By Stephen T. Sinatra, M.D., F.A.C.C., F.A.C.N., C.N.S., C.B.T.
Pharmaceutical drugs, advertised everywhere on television and in print media, are widely overprescribed in the U.S. Cholesterol-lowering drugs used by men ages 20 to 44 rose by 80% over the past seven years, and almost half of all women in the same age bracket now manage a chronic condition with pharmaceutical means.1
While some individuals with acute or life-threatening conditions truly need pharmaceutical treatment, others could manage less serious conditions, like mild hypertension, cholesterol, or depression, through lifestyle changes and appropriate nutritional supplementation.
Pharmaceutical drugs relieve symptoms, not underlying causes, of diseases, and can result in secondary illnesses due to nutritional deficiencies. Appropriate supplementation can help protect against negative drug side effects.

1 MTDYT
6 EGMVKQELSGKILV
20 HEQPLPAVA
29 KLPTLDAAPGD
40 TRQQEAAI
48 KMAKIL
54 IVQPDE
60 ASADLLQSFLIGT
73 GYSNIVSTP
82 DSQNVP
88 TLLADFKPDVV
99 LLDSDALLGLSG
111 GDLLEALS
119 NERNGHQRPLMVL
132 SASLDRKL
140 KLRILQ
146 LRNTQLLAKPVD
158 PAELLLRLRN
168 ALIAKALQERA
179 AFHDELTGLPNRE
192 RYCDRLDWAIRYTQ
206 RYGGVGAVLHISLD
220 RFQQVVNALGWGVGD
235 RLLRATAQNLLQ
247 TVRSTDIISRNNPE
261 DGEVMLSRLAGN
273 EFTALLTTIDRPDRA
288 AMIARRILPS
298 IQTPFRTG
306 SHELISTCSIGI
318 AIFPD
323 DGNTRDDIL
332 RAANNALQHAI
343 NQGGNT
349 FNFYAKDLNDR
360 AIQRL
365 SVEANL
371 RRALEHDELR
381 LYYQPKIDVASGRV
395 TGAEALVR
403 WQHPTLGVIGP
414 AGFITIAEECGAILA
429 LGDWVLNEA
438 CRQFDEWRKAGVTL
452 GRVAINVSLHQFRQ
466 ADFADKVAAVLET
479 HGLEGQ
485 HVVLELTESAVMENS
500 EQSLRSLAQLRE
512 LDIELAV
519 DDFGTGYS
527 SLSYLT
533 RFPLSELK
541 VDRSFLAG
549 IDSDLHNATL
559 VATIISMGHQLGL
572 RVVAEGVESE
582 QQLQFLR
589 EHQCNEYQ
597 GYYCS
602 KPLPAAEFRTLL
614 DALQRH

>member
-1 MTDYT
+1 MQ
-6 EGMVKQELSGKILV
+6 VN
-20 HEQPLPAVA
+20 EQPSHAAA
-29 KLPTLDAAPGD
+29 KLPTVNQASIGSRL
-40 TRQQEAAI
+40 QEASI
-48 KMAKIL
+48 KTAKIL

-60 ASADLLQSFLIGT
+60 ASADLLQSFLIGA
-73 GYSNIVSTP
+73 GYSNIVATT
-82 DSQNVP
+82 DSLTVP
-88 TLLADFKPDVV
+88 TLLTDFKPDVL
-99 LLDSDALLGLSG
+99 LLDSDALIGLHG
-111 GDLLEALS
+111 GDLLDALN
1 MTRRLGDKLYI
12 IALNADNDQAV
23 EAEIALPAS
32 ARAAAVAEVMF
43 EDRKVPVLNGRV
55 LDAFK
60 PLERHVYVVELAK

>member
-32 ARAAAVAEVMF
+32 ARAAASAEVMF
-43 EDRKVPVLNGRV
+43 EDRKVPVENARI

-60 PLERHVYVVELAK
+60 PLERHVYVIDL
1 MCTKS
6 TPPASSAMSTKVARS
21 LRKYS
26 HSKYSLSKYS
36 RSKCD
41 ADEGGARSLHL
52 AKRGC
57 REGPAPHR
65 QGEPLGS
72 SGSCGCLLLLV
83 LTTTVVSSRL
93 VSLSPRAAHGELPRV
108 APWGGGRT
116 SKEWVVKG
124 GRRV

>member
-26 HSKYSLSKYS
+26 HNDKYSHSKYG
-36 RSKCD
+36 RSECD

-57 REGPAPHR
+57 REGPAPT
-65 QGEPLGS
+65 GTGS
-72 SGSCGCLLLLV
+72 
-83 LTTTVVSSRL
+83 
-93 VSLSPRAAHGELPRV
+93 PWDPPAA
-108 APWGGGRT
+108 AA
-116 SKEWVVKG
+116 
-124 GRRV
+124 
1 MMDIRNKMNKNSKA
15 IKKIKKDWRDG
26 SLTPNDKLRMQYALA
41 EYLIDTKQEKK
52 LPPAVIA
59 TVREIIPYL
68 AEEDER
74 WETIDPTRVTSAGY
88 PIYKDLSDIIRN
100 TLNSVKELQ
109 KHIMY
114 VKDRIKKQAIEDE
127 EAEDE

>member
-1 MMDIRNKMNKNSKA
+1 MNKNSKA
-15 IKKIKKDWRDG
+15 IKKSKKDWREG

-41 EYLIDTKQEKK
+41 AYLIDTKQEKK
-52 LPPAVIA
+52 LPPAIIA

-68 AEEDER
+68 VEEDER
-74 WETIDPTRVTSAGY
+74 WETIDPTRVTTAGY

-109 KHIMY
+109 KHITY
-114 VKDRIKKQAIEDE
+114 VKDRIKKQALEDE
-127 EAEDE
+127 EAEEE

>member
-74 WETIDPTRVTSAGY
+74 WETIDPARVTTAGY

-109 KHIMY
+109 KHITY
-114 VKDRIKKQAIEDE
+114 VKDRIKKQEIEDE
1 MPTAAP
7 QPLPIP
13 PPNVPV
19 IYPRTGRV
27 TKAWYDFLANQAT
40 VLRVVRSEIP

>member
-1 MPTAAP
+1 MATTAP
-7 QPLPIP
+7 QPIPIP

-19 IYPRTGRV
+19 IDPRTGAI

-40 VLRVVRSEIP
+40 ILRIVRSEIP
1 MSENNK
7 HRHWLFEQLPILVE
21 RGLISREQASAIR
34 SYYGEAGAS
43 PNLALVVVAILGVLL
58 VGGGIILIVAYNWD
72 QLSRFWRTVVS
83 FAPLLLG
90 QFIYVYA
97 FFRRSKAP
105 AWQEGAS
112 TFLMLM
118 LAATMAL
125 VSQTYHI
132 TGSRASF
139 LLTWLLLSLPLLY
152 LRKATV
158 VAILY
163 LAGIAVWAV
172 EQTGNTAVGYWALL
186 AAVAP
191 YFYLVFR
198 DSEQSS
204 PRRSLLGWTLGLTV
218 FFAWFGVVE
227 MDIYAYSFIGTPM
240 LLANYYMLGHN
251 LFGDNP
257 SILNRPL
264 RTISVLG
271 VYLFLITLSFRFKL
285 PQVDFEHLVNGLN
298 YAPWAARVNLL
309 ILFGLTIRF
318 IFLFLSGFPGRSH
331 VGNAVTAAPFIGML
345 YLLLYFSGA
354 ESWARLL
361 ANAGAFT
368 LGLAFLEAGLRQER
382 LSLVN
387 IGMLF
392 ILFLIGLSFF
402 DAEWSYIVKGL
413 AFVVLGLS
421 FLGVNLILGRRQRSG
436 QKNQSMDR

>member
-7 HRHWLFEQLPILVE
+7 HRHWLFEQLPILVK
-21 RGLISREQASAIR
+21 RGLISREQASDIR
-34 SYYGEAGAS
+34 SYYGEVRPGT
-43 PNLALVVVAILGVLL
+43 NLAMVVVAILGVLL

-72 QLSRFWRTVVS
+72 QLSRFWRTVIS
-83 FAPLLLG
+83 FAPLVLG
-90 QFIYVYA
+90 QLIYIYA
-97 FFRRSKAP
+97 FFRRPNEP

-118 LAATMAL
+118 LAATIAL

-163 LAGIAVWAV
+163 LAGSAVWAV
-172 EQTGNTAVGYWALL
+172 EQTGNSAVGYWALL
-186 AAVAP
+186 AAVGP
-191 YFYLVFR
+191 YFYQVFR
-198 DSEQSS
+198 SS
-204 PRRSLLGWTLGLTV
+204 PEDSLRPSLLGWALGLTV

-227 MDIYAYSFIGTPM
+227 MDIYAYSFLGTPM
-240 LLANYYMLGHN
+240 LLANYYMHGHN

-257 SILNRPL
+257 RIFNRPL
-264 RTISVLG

Pharmaceutical drugs, only when necessary, should top the pyramid for health improvement and maintenance. A commitment to health-promoting lifestyle practices should comprise the foundation.
1. Jackson, W. “New Report Calls U.S. ‘Chronic Medication Nation,’” Chicago, Northwestern University Medill Reports. May 14, 2008.
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